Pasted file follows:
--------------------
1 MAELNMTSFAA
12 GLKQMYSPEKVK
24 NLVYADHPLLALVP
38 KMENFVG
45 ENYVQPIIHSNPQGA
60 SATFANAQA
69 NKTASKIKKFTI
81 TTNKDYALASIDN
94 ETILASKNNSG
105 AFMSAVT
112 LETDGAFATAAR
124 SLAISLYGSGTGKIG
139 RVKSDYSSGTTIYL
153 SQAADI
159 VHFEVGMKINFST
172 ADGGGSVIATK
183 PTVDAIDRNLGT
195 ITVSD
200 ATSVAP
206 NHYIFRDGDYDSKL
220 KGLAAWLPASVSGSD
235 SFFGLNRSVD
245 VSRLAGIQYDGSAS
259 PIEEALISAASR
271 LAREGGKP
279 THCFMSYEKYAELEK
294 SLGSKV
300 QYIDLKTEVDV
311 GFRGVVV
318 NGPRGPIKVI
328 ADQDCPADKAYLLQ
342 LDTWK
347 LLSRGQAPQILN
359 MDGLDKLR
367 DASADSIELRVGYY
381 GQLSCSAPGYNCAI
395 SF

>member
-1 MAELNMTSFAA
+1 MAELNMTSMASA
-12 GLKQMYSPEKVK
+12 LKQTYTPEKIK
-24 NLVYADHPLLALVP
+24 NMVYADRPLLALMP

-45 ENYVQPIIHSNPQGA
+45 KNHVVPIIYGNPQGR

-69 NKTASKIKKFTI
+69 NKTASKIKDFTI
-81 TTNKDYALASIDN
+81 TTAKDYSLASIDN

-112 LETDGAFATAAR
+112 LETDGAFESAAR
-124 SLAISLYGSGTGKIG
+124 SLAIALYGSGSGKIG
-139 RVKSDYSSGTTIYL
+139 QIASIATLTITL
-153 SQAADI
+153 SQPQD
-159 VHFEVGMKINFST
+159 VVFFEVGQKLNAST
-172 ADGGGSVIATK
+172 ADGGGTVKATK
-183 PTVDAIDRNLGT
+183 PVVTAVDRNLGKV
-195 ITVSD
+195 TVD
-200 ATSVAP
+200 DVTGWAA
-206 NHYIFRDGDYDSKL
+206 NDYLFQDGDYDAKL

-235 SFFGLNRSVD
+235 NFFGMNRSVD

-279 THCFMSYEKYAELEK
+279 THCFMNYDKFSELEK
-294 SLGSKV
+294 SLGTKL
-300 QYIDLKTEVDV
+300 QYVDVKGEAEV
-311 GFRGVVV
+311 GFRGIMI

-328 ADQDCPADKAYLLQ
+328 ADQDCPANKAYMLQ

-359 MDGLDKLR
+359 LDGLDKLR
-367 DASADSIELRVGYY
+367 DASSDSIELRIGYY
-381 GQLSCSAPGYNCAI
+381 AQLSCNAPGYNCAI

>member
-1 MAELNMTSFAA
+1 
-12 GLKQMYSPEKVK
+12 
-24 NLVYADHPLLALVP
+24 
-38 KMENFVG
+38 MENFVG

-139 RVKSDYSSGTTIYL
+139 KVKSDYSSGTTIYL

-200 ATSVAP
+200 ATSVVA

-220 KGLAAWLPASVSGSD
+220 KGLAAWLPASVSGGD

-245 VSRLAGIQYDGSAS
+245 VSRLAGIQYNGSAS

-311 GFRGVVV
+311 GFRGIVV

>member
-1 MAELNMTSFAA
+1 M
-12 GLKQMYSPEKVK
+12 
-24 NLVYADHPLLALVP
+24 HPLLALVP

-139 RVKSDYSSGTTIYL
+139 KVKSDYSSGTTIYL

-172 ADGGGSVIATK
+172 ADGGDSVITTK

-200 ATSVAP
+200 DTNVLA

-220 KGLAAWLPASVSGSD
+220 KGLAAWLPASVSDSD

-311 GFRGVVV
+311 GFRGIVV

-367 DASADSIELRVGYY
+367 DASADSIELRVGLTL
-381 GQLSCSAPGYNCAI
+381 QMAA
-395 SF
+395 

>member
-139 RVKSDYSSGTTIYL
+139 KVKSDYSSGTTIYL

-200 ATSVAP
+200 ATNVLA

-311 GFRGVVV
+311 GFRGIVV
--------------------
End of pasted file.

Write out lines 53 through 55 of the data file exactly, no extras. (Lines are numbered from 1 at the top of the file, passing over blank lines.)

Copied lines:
-124 SLAISLYGSGTGKIG
+124 SLAIALYGSGSGKIG
-139 RVKSDYSSGTTIYL